Second Sunday of Easter (or Divine Mercy Sunday), 12 April 2015
GREETING OF THE HOLY FATHER
AT THE BEGINNING OF CELEBRATION
Dear Armenian brothers and sisters,
Dear brothers and sisters.
On a number of occasions I have spoken of our time as a time of war, a third world war which is being fought piecemeal, one in which we daily witness savage crimes, brutal massacres and senseless destruction. Sadly, today too we hear the muffled and forgotten cry of so many of our defenceless brothers and sisters who, on account of their faith in Christ or their ethnic origin, are publicly and ruthlessly put to death – decapitated, crucified, burned alive – or forced to leave their homeland.
Today too we are experiencing a sort of genocide created by general and collective indifference, by the complicit silence of Cain, who cries out: “What does it matter to me? Am I my brother’s keeper?” (cf. Gen 4:9; Homily in Redipuglia, 13 September 2014).
In the past century our human family has lived through three massive and unprecedented tragedies. The first, which is widely considered “the first genocide of the twentieth century” (John Paul II and Karekin II, Common Declaration, Etchmiadzin, 27 September 2001), struck your own Armenian people, the first Christian nation, as well as Catholic and Orthodox Syrians, Assyrians, Chaldeans and Greeks. Bishops and priests, religious, women and men, the elderly and even defenceless children and the infirm were murdered. The remaining two were perpetrated by Nazism and Stalinism. And more recently there have been other mass killings, like those in Cambodia, Rwanda, Burundi and Bosnia. It seems that humanity is incapable of putting a halt to the shedding of innocent blood. It seems that the enthusiasm generated at the end of the Second World War has dissipated and is now disappearing. It seems that the human family has refused to learn from its mistakes caused by the law of terror, so that today too there are those who attempt to eliminate others with the help of a few and with the complicit silence of others who simply stand by. We have not yet learned that “war is madness”, “senseless slaughter” (cf. Homily in Redipuglia, 13 September 2014).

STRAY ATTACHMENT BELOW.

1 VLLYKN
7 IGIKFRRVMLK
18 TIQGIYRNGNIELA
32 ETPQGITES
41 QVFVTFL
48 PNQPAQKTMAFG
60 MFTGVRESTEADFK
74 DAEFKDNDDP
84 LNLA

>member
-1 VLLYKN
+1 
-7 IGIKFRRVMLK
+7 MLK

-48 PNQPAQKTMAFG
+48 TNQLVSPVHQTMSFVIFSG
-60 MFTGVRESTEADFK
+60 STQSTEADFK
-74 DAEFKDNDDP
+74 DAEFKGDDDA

Dear Armenian Christians, today, with hearts filled with pain but at the same time with great hope in the risen Lord, we recall the centenary of that tragic event, that immense and senseless slaughter whose cruelty your forebears had to endure. It is necessary, and indeed a duty, to honour their memory, for whenever memory fades, it means that evil allows wounds to fester. Concealing or denying evil is like allowing a wound to keep bleeding without bandaging it!
I greet you with affection and I thank you for your witness.
With gratitude for his presence, I greet Mr Serž Sargsyan, the President of the Republic of Armenia.
My cordial greeting goes also to my brother Patriarchs and Bishops: His Holiness Karekin II, Supreme Patriarch and Catholicos of All Armenians; His Holiness Aram I, Catholicos of the Great House of Cilicia, His Beatitude Nerses Bedros XIX, Patriarch of Cilicia of Armenian Catholics; and Catholicosates of the Armenian Apostolic Church and the Patriarchate of the Armenian Catholic Church.
In the firm certainty that evil never comes from God, who is infinitely good, and standing firm in faith, let us profess that cruelty may never be considered God’s work and, what is more, can find absolutely no justification in his Holy Name. Let us continue this celebration by fixing our gaze on Jesus Christ, risen from the dead, victor over death and evil!
HOMILY OF HIS HOLINESS POPE FRANCIS